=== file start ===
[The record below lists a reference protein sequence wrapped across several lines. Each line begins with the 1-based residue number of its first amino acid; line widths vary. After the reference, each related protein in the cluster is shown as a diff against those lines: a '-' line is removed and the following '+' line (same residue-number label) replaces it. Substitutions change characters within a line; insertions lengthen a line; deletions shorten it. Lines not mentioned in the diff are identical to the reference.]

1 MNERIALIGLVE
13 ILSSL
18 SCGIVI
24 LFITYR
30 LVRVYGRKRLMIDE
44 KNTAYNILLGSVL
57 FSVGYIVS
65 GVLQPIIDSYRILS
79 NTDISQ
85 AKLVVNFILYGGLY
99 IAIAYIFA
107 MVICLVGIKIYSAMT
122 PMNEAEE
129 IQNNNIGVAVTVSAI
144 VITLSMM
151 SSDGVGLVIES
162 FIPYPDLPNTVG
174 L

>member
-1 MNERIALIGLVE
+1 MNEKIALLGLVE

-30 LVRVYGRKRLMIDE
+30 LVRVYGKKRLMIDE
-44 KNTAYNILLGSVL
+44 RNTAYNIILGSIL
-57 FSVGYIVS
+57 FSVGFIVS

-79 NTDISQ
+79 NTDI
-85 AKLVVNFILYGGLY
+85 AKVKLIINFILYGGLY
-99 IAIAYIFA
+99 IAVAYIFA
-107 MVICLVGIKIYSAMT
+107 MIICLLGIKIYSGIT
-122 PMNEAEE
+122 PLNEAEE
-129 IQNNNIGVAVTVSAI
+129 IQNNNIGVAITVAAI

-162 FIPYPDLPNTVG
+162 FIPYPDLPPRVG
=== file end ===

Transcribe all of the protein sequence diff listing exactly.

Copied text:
[The record below lists a reference protein sequence wrapped across several lines. Each line begins with the 1-based residue number of its first amino acid; line widths vary. After the reference, each related protein in the cluster is shown as a diff against those lines: a '-' line is removed and the following '+' line (same residue-number label) replaces it. Substitutions change characters within a line; insertions lengthen a line; deletions shorten it. Lines not mentioned in the diff are identical to the reference.]

1 MNERIALIGLVE
13 ILSSL
18 SCGIVI
24 LFITYR
30 LVRVYGRKRLMIDE
44 KNTAYNILLGSVL
57 FSVGYIVS
65 GVLQPIIDSYRILS
79 NTDISQ
85 AKLVVNFILYGGLY
99 IAIAYIFA
107 MVICLVGIKIYSAMT
122 PMNEAEE
129 IQNNNIGVAVTVSAI
144 VITLSMM
151 SSDGVGLVIES
162 FIPYPDLPNTVG
174 L

>member
-1 MNERIALIGLVE
+1 MNEKIALLGLVE

-30 LVRVYGRKRLMIDE
+30 LVRVYGKKRLMIDE
-44 KNTAYNILLGSVL
+44 RNTAYNIILGSIL
-57 FSVGYIVS
+57 FSVGFIVS

-79 NTDISQ
+79 NTDI
-85 AKLVVNFILYGGLY
+85 AKVKLIINFILYGGLY
-99 IAIAYIFA
+99 IAVAYIFA
-107 MVICLVGIKIYSAMT
+107 MIICLLGIKIYSGIT
-122 PMNEAEE
+122 PLNEAEE
-129 IQNNNIGVAVTVSAI
+129 IQNNNIGVAITVAAI

-162 FIPYPDLPNTVG
+162 FIPYPDLPPRVG